By Tracy Courage
- Produce growers offer drive-through, pre-packaged, pre-order and delivery options
- Farmers, producers adapt markets to supply customers fresh produce options, at a distance
- Arkansas produce remains safe, healthy food option; no evidence of COVID-19 transmission through food
Strawberry season has arrived and with it a whole new way of purchasing farm goods. Amid the coronavirus pandemic, farmers are finding ways to deliver their goods while minimizing contact between customers.
Many roadside farm stands are offering drive-thrus, where customers can purchase fresh produce without leaving their vehicles. Other stands offer pre-order and delivery options, and some are packaging the produce in advance to minimize handling.
Barnhill Orchards in Lonoke, for example, shifted its operation from a farm stand to a drive-through. Customers can either order online and pick up curbside, or they can order on-site from a menu of produce offerings. With a quick pop of the trunk, produce is loaded into buyers’ vehicles.
On March 26, the state Secretary of Health issued a directive prohibiting gatherings of more than 10 people in any confined indoor or outdoor space. Outdoor food markets are exempt because they are considered critical in ensuring Arkansans have access to healthy food options. At this time, farmers’ markets can sell food products and limited personal hygiene items like soap and handmade masks, but other crafts or goods are not to be sold. Cooking demonstrations, crafts, entertainment — and other activities that draw crowds — have been put on hold.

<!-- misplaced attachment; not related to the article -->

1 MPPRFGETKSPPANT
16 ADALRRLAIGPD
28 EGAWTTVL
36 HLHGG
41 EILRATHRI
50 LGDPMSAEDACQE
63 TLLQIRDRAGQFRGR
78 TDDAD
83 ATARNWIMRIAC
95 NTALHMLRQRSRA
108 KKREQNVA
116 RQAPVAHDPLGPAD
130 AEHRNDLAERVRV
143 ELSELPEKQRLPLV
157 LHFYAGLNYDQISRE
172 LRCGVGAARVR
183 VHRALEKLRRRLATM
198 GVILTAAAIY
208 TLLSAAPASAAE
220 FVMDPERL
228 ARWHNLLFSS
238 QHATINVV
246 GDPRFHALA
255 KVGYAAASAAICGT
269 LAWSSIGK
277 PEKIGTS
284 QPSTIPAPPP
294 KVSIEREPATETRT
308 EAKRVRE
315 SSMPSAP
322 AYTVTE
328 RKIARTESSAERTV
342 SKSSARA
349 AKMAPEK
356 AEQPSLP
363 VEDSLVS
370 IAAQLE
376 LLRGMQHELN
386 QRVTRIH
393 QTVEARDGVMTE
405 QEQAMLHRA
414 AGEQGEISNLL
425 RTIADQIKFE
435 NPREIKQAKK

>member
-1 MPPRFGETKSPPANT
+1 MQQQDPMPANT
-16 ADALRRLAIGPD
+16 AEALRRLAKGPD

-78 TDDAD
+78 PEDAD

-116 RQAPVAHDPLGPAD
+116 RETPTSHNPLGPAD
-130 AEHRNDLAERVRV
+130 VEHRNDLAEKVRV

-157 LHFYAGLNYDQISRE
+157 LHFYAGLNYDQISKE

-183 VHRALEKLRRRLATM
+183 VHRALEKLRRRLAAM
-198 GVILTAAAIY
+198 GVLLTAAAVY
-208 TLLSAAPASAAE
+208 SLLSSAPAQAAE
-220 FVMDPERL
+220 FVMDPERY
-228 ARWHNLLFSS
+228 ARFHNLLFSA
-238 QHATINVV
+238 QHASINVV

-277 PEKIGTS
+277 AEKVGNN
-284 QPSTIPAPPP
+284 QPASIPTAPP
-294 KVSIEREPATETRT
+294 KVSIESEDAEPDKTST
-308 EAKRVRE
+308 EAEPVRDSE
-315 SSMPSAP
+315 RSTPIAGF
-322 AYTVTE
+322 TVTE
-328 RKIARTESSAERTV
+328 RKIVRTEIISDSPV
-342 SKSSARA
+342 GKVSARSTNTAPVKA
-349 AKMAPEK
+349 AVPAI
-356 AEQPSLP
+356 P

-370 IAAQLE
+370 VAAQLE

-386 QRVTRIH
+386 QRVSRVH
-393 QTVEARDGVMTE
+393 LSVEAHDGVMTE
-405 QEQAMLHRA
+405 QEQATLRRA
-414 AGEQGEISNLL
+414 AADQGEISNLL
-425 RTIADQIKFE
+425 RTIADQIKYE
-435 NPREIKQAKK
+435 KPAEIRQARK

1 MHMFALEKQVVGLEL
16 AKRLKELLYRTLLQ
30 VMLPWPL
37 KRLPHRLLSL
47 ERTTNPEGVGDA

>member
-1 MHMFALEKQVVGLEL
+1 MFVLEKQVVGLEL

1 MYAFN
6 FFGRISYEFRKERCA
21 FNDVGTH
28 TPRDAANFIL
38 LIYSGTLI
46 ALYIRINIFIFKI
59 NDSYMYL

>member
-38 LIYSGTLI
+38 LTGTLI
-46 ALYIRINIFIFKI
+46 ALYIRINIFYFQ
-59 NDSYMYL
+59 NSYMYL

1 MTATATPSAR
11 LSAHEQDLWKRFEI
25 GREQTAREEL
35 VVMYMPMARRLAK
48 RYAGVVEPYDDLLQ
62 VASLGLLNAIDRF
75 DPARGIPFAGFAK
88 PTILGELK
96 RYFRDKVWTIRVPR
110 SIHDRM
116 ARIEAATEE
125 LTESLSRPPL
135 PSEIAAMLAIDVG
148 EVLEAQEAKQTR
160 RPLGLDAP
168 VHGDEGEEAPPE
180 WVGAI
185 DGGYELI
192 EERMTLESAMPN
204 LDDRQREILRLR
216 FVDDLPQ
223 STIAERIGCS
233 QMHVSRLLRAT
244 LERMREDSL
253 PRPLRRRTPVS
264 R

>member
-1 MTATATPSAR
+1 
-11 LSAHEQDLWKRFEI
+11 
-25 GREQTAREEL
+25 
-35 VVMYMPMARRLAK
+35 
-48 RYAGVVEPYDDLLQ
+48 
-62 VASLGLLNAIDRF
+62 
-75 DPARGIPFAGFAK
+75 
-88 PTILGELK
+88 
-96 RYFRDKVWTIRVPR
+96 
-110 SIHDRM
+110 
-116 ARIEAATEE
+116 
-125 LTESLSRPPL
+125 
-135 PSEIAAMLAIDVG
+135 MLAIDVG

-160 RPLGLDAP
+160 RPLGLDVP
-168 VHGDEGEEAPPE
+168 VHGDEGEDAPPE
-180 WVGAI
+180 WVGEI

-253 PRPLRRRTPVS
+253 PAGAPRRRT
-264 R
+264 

While many Arkansans are willing to wait a little longer in line for a flat of fresh strawberries, a few buyers have worried about food safety.
“I have had calls from people who want to know if it’s safe to buy locally grown food or fresh-picked produce - or any produce - that is handpicked,” said White County Extension Agent Sherri Sanders.
The answer, in short: yes.
“Locally grown produce is a benefit since it doesn’t have to go through so many handlers to get to the end-user,” Sanders said. “Our farmers already follow strict food safety requirements, long before COVID.”
Strawberries are one of the more labor-intensive crops because they must be handpicked and hand-packed.
“Based on what we know about how the virus is spread, consumers should understand that it is unlikely that you would contract COVID-19 by eating produce that has been touched by someone,” said Dr. Amanda Philyaw Perez, assistant professor and food systems and safety specialist.
Coronaviruses are generally thought to be spread from person to person through respiratory droplets. Currently, there is no evidence to support the transmission of COVID-19 associated with food, according to the Centers for Disease Control and Prevention.
However, it is now known that the virus can survive on a surface for two to three days, and the surface type can affect the time of survival. It is important to follow good hygiene practices, such as washing your hands after handling food products, and double efforts to clean and sanitize surfaces that have come into contact with food packaging.
All fruits and vegetables should be washed with cool water. Additionally, cooking produce eliminates the need for worry as well, though half of fresh strawberries and blackberries are eaten raw.
Some guidelines for when you visit farmers markets and roadside stands:
- Stay at least 6 feet away from others.
- Ask your local producer about pre-order and delivery options to minimize time out in public.
- Avoid touching your face until you are able to wash your hands.
- Clean and sanitize surfaces that come into contact with food packaging.